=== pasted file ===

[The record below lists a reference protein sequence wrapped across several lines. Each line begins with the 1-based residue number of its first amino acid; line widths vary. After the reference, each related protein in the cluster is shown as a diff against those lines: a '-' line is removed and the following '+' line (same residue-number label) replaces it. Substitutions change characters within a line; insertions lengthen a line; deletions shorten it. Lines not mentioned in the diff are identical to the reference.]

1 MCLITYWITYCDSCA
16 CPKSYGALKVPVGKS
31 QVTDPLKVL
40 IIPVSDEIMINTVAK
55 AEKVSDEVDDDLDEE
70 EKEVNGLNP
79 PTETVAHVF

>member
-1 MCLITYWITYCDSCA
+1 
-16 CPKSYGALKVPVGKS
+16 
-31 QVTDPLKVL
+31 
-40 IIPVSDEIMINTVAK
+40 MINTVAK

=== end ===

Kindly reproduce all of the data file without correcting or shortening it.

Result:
[The record below lists a reference protein sequence wrapped across several lines. Each line begins with the 1-based residue number of its first amino acid; line widths vary. After the reference, each related protein in the cluster is shown as a diff against those lines: a '-' line is removed and the following '+' line (same residue-number label) replaces it. Substitutions change characters within a line; insertions lengthen a line; deletions shorten it. Lines not mentioned in the diff are identical to the reference.]

1 MCLITYWITYCDSCA
16 CPKSYGALKVPVGKS
31 QVTDPLKVL
40 IIPVSDEIMINTVAK
55 AEKVSDEVDDDLDEE
70 EKEVNGLNP
79 PTETVAHVF

>member
-1 MCLITYWITYCDSCA
+1 
-16 CPKSYGALKVPVGKS
+16 
-31 QVTDPLKVL
+31 
-40 IIPVSDEIMINTVAK
+40 MINTVAK